Contracting caps: which contract is the right one?

TINKER AIR FORCE BASE, Okla. -- Have you ever had a project all lined up, thought you knew of the perfect contract for your project and the contracting officer said something like, "I'm sorry but this project will exceed your contract's cap so we can't use this contract?"

Contracts come in a variety of shapes and sizes to meet the customer's needs. A contract's type will dictate how requirements are managed just as much as writing the proper specifications. Both are critical in communicating the requirement to industry and receiving the best value in return.

The Federal Acquisition Regulation defines several different types of contracts that can be used to meet the government's needs. Contracting professionals, working in tandem with other multi-functional team members review the FAR relative to the requirement and select the best contract type. Some contracts specify an exact quantity of a requirement and need date rather than a maximum quantity with unknown need dates. A simple example would be agreeing to pay $40 each for a certain quantity of widgets to be delivered by a certain date.

Other contracts, such as Indefinite Delivery/Indefinite Quantity types, establish the government's needs on a less certain basis. That is, we know we need a certain product (or service) but perhaps not exactly how many or exactly when. We place orders for those specific needs when they are known and money is available. BUT, when we awarded the contract we established a maximum value that would not be exceeded. A contract "cap" is basically contracting slang for "maximum." These values can be expressed in quantity (we will not order more or less than a certain number of widgets), or in dollars (we will spend at least $5,000 but not more than $5 million during the life (or per month, year, etc.) of the contract. These minimum and maximum amounts are highly important to know and track.

The maximum (cap) sets up part of the rules of engagement for using a particular contract. Government requirements are publicly advertised and awards are publicly announced. If we later say the maximum was not a maximum and can be changed, then we are violating our original agreement. The contracting officer will use the phrase "out of scope," meaning the requirement is no longer as originally advertised and awarded. Other competitors may have offered us a better deal if the true conditions were known to them before contract award. Those competitors will rightly feel they should be allowed an opportunity to compete for the requirements above the cap established at time of award. They then have the right to complain - to the court, to the contracting officer, to their Congressional representative, or even to the press.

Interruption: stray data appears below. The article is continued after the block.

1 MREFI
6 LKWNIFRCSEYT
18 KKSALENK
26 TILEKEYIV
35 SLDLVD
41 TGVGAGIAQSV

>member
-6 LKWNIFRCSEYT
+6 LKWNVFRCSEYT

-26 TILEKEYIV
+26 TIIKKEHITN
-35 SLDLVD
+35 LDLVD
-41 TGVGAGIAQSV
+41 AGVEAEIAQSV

Given the public scrutiny on the expenditure of public funds, the need to stay within the contract's scope is obvious. Full and open competition is the law in federal contracting, with only a few exceptions, such as truly urgent situations or where only one vendor can provide the requirement without substantial duplication of cost to the government. Any action outside the scope of a contract must be supported by a justification and approval for other than full and open competition. J&As must tell a story that fully supports a statutory exception to full and open competition. Requirements do not become "urgent" due to lack of advance planning. Currently, J&As to support contract actions over $650,000 issued by 38th Cyberspace Engineering Group can only be approved by Air Force Space Command A7K. J&As are publically posted when approval is granted.

So, if J&A approvals are tougher to get than tax refunds, are there other options? Yes.

1) Give a lot of thought into defining your requirement up front and ensure your contract maximum covers your needs;

2) closely monitor your cap; know how much money/quantity is left at all times, leaving plenty of time to re-procure early if approaching thresholds;

3) closely scrutinize everything you order under the contract, considering other contracts that may be better suited or able to handle the instant requirement;

4) communicate with contracting professionals as soon as possible concerning requirements to be placed on any contract with a cap and certainly when you realize that requirements are approaching the cap earlier than anticipated.